Calories – Why I Don’t Take Supplements

calories-why-i-dont-take-supplements

This is a hairy subject. You will think I am probably way off left field. But anyway, here we go. First, let’s make sure I’m clear about what it is I’m talking about.

According to Wikipedia (yes, I do on occasion consult it for the conventional wisdom), dietary supplements are defined under the Dietary Supplement Health and Education Act of 1994 (DSHEA) as “a product that is intended to supplement the diet and contains any of the following dietary ingredients:

  • a vitamin
  • a mineral
  • an herb or other botanical (excluding tobacco)
  • an amino acid
  • a dietary substance for use by people to supplement the diet by increasing the total dietary intake, or
  • a concentrate, metabolite, constituent, extract, or combination of any of the above

Furthermore, a dietary supplement must also conform to the following criteria:

  • intended for ingestion in pill, capsule, tablet, powder or liquid form
  • not represented for use as a conventional food or as the sole item of a meal or diet
  • labeled as a “dietary supplement”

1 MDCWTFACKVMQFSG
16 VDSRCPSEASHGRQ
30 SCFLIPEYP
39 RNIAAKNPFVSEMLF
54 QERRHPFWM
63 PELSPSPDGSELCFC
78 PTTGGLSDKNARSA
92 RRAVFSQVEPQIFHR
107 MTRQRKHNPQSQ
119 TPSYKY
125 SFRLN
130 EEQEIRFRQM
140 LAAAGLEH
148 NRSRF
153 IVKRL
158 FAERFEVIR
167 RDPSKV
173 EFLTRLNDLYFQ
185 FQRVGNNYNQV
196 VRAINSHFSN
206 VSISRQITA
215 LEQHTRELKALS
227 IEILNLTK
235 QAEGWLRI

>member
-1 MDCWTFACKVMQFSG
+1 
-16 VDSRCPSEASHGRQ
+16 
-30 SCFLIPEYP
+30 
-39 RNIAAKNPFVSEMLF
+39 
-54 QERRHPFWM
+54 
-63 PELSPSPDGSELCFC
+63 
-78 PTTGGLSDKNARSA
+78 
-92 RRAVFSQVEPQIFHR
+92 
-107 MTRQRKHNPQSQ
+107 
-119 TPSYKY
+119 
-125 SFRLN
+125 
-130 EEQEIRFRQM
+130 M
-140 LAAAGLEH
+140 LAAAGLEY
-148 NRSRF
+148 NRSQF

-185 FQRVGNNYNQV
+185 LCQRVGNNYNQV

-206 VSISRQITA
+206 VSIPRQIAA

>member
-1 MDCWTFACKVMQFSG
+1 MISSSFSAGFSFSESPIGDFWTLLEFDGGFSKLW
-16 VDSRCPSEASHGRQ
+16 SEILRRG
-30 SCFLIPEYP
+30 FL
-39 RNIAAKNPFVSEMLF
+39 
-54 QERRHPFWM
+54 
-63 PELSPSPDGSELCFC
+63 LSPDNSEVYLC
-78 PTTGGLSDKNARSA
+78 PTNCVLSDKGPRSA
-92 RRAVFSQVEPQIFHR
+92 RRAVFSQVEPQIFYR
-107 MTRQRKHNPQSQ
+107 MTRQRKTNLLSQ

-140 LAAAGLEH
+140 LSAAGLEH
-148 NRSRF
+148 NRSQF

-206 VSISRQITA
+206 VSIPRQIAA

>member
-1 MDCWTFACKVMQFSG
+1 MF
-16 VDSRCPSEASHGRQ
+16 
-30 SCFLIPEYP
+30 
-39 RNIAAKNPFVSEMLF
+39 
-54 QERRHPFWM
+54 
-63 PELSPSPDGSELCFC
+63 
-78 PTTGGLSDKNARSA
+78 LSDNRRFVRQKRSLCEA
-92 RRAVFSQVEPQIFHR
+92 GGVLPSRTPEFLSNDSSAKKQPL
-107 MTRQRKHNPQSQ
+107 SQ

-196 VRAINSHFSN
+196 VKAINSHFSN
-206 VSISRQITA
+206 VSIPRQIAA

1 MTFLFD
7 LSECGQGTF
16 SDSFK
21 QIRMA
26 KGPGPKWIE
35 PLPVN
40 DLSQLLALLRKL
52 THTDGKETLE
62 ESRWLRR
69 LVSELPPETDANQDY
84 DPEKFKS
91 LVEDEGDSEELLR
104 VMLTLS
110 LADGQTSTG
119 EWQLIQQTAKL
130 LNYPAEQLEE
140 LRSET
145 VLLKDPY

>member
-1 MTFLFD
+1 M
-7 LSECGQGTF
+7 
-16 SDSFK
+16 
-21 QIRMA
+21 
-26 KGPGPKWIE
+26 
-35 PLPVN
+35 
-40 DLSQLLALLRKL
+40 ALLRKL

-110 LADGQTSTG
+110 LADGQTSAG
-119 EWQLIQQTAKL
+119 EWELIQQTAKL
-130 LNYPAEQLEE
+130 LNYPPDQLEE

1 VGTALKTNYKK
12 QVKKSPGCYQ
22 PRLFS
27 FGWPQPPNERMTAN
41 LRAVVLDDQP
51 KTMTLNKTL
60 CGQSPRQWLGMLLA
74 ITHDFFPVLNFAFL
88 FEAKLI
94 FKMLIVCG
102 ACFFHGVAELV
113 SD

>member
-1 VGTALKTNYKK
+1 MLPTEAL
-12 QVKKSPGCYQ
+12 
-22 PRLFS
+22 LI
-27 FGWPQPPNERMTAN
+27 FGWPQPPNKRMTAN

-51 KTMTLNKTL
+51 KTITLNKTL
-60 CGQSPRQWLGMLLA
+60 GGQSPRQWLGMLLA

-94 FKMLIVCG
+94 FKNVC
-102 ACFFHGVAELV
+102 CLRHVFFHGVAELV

Under the direction of the DSHEA, the Food and Drug Administration (FDA) regulates dietary supplements as foods, not as drugs.

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Calories – How Much Do They Count

calories-how-much-do-they-count

Not that they ever left, but calories are back in the news. New York City has recently passed an ordinance that requires restaurants with more than 15 outlets (i.e., chains) to post the caloric count in their dishes next to the prices. This is move is apparently causing a great deal of reshuffling of menu items, according to an article in the New York Times (“Calories Do Count,” by Kim Severson, 10/29/08, p D1). The calorie counting habit has been around for about one hundred years, and while it took a back seat for a while to the counting of grams of protein, carbohydrates, and fat, now it seems to be back on top of the public consciousness.

What are, exactly, the calories that people count? First of all, they’re not “things.” They can’t be seen. They are not “in” food. At best, the digestion of the food liberates them. At worst, there is no real way of knowing how many calories you “get” from the food you eat. Let’s look at the context.

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